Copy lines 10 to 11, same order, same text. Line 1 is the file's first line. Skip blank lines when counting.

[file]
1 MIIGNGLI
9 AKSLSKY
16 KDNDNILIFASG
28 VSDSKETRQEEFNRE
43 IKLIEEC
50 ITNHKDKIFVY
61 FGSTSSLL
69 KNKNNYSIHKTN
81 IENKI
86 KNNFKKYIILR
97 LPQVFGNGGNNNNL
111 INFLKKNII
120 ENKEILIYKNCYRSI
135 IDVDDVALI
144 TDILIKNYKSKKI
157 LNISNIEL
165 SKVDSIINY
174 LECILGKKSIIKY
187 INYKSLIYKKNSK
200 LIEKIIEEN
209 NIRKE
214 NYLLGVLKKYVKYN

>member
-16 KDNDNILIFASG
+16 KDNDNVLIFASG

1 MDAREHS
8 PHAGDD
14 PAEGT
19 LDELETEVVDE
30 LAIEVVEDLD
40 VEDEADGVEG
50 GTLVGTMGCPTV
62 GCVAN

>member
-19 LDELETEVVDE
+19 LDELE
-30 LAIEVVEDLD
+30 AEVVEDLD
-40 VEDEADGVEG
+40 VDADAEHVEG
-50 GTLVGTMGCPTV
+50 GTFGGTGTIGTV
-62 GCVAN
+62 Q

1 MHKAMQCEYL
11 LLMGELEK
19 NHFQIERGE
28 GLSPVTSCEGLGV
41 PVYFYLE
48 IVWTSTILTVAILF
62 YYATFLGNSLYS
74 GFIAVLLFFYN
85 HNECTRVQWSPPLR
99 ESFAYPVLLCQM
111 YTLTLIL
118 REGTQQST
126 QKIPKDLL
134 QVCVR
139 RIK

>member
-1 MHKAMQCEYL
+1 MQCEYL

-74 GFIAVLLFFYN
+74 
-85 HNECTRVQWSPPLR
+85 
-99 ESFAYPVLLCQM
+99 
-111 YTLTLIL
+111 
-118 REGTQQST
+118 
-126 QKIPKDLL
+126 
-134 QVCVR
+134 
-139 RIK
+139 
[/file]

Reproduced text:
86 KNNFKKYIILR
97 LPQVFGNGGNNNNL